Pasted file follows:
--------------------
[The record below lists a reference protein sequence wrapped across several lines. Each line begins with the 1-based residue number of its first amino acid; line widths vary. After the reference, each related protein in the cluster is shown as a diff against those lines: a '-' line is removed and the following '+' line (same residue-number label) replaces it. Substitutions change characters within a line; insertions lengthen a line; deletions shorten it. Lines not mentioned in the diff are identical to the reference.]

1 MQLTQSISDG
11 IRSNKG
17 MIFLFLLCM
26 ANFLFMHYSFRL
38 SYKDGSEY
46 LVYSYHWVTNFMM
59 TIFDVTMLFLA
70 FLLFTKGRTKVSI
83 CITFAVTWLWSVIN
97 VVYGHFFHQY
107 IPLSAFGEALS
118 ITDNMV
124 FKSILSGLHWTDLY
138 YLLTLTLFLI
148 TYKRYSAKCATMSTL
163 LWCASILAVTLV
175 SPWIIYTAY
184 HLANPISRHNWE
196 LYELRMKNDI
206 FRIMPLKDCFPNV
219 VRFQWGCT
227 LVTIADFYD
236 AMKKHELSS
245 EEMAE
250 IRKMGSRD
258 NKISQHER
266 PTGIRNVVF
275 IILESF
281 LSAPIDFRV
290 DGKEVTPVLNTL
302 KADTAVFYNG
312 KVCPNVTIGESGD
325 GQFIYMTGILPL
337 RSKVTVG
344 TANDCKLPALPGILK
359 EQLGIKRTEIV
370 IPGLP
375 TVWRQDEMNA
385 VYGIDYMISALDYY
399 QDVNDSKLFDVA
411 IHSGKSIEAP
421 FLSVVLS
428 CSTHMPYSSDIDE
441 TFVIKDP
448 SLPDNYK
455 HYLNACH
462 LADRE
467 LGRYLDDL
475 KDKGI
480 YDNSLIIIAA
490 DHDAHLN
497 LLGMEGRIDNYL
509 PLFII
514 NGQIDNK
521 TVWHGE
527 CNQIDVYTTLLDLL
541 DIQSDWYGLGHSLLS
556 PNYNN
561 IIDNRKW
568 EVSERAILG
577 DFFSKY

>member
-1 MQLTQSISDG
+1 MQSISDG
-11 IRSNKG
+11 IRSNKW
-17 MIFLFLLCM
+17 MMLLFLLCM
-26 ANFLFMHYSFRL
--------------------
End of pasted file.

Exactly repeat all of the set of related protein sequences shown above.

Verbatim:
[The record below lists a reference protein sequence wrapped across several lines. Each line begins with the 1-based residue number of its first amino acid; line widths vary. After the reference, each related protein in the cluster is shown as a diff against those lines: a '-' line is removed and the following '+' line (same residue-number label) replaces it. Substitutions change characters within a line; insertions lengthen a line; deletions shorten it. Lines not mentioned in the diff are identical to the reference.]

1 MQLTQSISDG
11 IRSNKG
17 MIFLFLLCM
26 ANFLFMHYSFRL
38 SYKDGSEY
46 LVYSYHWVTNFMM
59 TIFDVTMLFLA
70 FLLFTKGRTKVSI
83 CITFAVTWLWSVIN
97 VVYGHFFHQY
107 IPLSAFGEALS
118 ITDNMV
124 FKSILSGLHWTDLY
138 YLLTLTLFLI
148 TYKRYSAKCATMSTL
163 LWCASILAVTLV
175 SPWIIYTAY
184 HLANPISRHNWE
196 LYELRMKNDI
206 FRIMPLKDCFPNV
219 VRFQWGCT
227 LVTIADFYD
236 AMKKHELSS
245 EEMAE
250 IRKMGSRD
258 NKISQHER
266 PTGIRNVVF
275 IILESF
281 LSAPIDFRV
290 DGKEVTPVLNTL
302 KADTAVFYNG
312 KVCPNVTIGESGD
325 GQFIYMTGILPL
337 RSKVTVG
344 TANDCKLPALPGILK
359 EQLGIKRTEIV
370 IPGLP
375 TVWRQDEMNA
385 VYGIDYMISALDYY
399 QDVNDSKLFDVA
411 IHSGKSIEAP
421 FLSVVLS
428 CSTHMPYSSDIDE
441 TFVIKDP
448 SLPDNYK
455 HYLNACH
462 LADRE
467 LGRYLDDL
475 KDKGI
480 YDNSLIIIAA
490 DHDAHLN
497 LLGMEGRIDNYL
509 PLFII
514 NGQIDNK
521 TVWHGE
527 CNQIDVYTTLLDLL
541 DIQSDWYGLGHSLLS
556 PNYNN
561 IIDNRKW
568 EVSERAILG
577 DFFSKY

>member
-1 MQLTQSISDG
+1 MQSISDG
-11 IRSNKG
+11 IRSNKW
-17 MIFLFLLCM
+17 MMLLFLLCM
-26 ANFLFMHYSFRL